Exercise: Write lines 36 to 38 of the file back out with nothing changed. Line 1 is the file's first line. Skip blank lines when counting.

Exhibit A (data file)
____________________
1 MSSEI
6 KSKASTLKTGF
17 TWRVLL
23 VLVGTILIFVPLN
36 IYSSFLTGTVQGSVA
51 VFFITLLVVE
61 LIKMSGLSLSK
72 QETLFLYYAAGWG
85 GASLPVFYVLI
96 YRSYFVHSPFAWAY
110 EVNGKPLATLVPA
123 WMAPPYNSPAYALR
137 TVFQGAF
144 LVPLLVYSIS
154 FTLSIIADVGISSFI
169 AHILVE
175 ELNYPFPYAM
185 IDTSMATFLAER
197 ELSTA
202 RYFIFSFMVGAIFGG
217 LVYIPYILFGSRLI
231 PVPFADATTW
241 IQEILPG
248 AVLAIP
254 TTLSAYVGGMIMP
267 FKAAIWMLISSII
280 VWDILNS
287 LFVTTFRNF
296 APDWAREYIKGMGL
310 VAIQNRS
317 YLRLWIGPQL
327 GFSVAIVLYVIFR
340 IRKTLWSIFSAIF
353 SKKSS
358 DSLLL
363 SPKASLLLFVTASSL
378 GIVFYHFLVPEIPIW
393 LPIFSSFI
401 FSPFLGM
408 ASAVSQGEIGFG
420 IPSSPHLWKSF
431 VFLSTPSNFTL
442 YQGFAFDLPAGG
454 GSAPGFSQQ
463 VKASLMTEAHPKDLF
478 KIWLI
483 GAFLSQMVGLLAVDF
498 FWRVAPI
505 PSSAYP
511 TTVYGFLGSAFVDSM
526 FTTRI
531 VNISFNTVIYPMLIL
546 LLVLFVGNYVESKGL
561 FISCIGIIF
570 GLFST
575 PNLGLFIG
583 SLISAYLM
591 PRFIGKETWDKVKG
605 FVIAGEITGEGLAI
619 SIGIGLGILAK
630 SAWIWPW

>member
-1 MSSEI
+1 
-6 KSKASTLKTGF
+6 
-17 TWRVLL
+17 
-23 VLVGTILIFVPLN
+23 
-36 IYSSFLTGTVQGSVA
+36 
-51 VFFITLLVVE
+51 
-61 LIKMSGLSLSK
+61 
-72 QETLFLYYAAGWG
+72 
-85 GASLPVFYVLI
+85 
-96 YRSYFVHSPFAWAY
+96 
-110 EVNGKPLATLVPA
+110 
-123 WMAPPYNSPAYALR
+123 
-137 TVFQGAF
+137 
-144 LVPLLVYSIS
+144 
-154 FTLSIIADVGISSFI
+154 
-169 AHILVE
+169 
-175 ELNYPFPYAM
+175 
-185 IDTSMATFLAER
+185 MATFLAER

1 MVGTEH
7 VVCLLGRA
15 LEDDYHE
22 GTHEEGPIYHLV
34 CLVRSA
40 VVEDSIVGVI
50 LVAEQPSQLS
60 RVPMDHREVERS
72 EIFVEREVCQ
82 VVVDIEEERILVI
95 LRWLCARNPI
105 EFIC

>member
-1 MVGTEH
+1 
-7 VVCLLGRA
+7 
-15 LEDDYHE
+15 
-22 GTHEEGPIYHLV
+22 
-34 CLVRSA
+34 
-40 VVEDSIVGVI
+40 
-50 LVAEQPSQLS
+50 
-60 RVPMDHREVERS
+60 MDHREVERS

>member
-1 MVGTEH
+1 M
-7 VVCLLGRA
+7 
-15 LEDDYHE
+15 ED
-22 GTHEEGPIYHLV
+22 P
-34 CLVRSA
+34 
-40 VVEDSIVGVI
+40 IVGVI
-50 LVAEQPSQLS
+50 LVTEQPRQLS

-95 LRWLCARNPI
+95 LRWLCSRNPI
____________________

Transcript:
363 SPKASLLLFVTASSL
378 GIVFYHFLVPEIPIW
393 LPIFSSFI